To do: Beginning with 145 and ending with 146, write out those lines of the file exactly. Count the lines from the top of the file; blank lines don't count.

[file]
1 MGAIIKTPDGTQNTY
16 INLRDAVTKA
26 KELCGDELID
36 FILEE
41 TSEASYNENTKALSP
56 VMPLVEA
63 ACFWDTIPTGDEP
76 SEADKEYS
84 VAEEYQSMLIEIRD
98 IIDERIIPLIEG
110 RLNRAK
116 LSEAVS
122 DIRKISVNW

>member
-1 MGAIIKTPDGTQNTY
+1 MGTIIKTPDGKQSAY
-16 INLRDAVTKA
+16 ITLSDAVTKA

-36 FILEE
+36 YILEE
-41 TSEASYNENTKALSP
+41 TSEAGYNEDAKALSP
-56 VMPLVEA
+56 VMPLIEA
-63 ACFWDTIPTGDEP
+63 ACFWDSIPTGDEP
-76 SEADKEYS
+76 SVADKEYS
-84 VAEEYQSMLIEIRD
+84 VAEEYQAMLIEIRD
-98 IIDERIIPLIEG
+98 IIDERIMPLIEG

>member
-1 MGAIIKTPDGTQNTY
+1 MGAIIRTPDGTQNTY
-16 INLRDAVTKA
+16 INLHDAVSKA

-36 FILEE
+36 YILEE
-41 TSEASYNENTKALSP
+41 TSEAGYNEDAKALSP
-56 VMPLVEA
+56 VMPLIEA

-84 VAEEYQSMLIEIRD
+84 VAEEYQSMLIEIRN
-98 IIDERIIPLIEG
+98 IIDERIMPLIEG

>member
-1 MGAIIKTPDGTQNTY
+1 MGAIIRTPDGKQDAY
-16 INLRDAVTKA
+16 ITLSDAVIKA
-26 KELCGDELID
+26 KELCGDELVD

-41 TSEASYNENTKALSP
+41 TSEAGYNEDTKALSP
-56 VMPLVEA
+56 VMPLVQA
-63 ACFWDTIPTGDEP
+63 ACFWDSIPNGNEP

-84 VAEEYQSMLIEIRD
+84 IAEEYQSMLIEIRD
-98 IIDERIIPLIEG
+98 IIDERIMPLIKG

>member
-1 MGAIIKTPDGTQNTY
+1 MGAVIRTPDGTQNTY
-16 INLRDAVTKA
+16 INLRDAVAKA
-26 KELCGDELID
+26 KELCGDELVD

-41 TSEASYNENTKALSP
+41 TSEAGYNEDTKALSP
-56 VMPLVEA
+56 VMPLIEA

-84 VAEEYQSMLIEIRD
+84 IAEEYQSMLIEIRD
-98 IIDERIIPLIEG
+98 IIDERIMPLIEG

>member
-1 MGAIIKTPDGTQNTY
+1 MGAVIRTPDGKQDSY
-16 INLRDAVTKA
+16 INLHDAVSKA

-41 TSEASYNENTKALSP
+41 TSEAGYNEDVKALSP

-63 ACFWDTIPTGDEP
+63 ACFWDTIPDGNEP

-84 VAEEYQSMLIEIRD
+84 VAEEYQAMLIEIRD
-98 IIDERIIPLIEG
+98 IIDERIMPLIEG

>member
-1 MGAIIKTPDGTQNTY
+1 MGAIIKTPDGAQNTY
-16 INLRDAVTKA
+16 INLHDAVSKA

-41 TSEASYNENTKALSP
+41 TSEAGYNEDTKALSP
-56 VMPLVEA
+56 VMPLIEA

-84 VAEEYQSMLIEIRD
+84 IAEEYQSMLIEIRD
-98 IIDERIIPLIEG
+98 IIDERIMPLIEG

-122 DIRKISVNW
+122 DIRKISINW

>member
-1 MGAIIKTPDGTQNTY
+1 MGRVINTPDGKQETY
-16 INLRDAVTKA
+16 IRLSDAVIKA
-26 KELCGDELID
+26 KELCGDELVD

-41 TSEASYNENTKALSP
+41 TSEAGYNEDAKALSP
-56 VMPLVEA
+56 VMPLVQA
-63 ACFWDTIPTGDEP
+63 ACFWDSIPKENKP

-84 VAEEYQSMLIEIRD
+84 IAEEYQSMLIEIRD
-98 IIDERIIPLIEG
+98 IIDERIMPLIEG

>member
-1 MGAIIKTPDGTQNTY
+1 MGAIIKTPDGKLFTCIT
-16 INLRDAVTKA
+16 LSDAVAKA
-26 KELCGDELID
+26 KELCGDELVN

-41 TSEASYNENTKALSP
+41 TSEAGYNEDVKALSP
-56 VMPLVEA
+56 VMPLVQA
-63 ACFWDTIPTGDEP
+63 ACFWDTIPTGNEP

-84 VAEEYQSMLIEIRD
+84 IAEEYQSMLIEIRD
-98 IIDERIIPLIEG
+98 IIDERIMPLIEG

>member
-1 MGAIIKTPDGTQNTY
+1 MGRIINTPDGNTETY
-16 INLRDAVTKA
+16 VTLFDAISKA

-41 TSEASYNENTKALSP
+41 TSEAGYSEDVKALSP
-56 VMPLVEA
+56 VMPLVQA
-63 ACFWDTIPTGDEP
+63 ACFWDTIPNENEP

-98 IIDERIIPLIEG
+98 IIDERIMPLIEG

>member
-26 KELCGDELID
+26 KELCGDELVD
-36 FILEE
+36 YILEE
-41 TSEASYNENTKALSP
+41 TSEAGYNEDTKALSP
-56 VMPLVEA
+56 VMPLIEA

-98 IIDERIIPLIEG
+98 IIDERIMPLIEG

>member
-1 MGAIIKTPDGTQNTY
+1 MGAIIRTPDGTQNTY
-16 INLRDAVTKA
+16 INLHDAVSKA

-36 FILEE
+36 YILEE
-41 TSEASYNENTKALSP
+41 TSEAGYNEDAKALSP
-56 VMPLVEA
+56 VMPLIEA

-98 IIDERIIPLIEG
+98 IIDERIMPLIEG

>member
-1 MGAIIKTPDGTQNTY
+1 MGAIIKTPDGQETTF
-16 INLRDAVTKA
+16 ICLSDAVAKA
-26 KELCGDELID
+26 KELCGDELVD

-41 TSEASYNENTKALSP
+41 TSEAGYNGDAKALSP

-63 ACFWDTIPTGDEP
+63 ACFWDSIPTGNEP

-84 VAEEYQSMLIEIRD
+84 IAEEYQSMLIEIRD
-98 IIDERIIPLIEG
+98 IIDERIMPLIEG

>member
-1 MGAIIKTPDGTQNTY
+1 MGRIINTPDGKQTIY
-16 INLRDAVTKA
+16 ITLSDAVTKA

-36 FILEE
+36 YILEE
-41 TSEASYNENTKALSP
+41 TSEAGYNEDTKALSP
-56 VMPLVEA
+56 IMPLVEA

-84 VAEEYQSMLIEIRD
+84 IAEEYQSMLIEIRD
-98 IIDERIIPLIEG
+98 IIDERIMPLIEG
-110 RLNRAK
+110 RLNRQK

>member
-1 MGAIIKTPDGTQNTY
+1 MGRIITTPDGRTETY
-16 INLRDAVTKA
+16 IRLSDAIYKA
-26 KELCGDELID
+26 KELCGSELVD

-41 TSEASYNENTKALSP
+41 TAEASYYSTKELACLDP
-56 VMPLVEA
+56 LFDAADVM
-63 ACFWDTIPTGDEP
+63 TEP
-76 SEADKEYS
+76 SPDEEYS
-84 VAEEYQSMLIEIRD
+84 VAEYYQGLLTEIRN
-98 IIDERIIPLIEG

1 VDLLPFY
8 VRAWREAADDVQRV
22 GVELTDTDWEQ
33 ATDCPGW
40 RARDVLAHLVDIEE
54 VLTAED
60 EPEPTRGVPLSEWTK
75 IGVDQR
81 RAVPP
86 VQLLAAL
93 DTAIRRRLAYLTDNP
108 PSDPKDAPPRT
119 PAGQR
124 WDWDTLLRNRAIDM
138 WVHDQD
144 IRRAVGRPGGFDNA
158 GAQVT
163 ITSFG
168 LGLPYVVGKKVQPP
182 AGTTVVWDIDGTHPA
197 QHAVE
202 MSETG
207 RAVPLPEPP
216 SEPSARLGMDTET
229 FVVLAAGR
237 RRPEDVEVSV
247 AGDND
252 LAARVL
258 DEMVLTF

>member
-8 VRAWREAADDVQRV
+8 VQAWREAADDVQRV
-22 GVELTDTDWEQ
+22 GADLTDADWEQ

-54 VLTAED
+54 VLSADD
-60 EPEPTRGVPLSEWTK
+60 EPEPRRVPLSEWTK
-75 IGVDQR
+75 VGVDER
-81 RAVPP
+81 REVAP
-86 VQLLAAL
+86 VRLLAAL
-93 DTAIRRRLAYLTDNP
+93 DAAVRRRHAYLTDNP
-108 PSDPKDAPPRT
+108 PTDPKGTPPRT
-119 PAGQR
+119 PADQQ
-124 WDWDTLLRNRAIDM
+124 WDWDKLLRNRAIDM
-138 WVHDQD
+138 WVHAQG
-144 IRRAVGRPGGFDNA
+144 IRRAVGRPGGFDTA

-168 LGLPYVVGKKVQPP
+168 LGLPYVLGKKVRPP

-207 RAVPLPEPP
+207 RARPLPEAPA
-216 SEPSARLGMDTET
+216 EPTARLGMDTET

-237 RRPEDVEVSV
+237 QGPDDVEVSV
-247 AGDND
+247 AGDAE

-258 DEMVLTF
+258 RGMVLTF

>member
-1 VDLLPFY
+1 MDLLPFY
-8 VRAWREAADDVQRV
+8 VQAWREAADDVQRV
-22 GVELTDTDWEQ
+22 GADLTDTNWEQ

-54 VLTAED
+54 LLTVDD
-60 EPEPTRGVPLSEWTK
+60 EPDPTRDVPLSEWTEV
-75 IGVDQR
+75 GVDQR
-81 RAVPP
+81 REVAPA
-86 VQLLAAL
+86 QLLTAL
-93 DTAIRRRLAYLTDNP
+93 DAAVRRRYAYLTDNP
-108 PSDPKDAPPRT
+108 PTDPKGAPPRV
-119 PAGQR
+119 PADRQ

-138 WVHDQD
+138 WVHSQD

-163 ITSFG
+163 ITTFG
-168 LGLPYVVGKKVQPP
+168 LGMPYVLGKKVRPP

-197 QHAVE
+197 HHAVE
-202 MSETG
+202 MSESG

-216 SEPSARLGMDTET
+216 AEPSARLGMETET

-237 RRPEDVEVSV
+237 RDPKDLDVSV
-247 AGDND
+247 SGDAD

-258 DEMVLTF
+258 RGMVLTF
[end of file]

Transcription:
-16 INLRDAVTKA
+16 VTLFDAISKA